But I think, more and more, we’re realizing that you can ignore the truth, but the truth isn’t going to ignore you and that the consequences of things that are not making it into your bubble still exist whether you see them or not. And so, I think the way that our attention is being drawn away from some of the things that really matter, I think is becoming more and more kind of a source of anxiety for a lot of people in America and around the world.

Miles O’Brien: You could sort of view Facebook as an almost a quasi government enterprise at this point, in some respects, another branch of government, or something to that effect. It has the ability through terms of service, for all intents and purposes, write law. It changes the way we think. It has tremendous power. Does it always more, put it that way, given the amount of power it has. It is a private corporation after all.

Eli Pariser: Yeah. Well, I think Facebook regulates and it regulates not through laws, but through code. But that code determines how people can interact and behave on the world’s largest platform for conversation.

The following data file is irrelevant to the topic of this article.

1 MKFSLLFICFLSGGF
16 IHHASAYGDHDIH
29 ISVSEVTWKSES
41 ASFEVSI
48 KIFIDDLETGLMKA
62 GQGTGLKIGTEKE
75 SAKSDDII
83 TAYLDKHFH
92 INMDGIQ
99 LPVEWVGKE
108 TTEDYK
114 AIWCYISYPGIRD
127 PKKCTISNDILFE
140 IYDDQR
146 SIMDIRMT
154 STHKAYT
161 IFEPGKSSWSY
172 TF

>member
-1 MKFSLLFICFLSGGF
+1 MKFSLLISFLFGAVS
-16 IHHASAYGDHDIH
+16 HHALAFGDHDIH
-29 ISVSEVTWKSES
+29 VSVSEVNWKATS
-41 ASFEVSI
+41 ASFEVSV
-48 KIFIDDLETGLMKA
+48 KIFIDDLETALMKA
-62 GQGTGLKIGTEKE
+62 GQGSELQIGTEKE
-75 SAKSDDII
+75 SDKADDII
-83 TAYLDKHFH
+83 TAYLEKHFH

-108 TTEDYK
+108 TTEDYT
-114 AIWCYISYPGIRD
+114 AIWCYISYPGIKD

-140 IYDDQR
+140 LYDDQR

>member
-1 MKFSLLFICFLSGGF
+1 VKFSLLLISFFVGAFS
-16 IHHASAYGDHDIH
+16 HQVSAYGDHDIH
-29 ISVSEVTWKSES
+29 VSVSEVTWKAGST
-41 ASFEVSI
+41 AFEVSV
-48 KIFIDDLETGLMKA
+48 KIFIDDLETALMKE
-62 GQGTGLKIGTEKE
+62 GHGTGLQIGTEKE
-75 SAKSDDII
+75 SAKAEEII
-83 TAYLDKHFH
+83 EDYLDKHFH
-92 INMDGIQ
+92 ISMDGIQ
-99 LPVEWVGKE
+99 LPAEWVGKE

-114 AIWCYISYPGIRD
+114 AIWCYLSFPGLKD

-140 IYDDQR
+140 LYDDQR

And so in a very real way, it’s structuring our social space from the point of view of a private company. To my point of view, I mean Facebook may not have intended in a way to be that place. I sometimes think of Mark Zuckerberg as like someone who woke up one morning and was mayor of a small town that he never chose to be mayor of, and people are coming to him saying like, “Well, the garbage isn’t being picked up and there is lead in the water,” and he’s saying, “Well, I never wanted this job in the first place, that’s not my problem.” But it is his problem because, ultimately, he has displaced all of the other places where this was happening.

People talk a lot about disruption in Silicon Valley and Facebook has disrupted the entire sort of attention economy and attention ecosystem, and co-opted a whole lot of it. And as a result, they have a responsibility for what happens there.